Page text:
Unruly and directionless at school, Luke stumbled across ceramics at college, which inspired him to become a professional 3D artist and, since 2018, an art and design lecturer at East Kent College.
Harvey Russell (16) and Maisie Grogan (19) are first-year level 3 students studying for an extended diploma in art and design
Harvey: Luke inspires us when he talks about his own work in ceramics. He’s always pushing me to do my best and sat down with me to pick up the pieces when I fell behind on one project. Luke does that with anyone who needs help; and he’s always checking on us online to ensure we’re ok during lockdown. He likes a bit of banter but can be really serious as well so he creates a healthy balance. He brings the class together and makes it feel more like fun than work. He even lets us play music in some practical sessions and tries tomake lie a bi easier on what can be quite long days. His explanations on the course are always clear so no one gets stressed out. Luke is a genuinely nice person and now more friend than tutor. I’d planned to become an architect but after attending Luke’s classes, I see my future in ceramics at HE level. He’s a great guy to learn from.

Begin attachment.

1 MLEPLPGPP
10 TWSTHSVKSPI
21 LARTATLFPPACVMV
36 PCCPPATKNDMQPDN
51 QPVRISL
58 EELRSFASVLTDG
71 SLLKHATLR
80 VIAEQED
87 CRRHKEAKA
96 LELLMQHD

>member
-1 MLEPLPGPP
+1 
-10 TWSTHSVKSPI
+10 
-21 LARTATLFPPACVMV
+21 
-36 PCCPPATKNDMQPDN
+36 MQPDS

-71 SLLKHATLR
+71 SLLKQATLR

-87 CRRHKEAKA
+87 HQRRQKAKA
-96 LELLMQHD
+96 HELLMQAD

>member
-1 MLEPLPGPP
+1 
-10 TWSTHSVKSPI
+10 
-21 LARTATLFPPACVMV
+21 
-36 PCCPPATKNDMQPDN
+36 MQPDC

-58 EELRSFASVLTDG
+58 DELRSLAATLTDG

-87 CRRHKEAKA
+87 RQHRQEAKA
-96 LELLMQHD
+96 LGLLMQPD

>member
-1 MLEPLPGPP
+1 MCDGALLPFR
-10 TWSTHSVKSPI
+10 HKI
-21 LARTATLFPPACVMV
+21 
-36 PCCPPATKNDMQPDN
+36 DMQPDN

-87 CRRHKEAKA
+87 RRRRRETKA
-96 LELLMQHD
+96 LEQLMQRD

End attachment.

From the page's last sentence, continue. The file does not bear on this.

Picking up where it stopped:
Maisie: I’d never considered ceramics as a subject that I’d now want to go on to study at HE level; I’d hadn’t even come across it before attending Luke’s classes. In the past few months I’ve developed so many different skills, which has much to do with Luke’s inspiring teaching. As a professional artist, he really knows what he’s talking about and has already shown us numerous different career pathways you can take in ceramics. He’s very practical and hands-on, always setting out our tasks clearly but also stressing the importance of individual artists and the history of ceramics. He engages in everything we do and regularly gets us all to gather round to watch his demos. One of his latest projects with us has been producing a time-lapse video of a block of ice melting - something we’ve worked on at home online!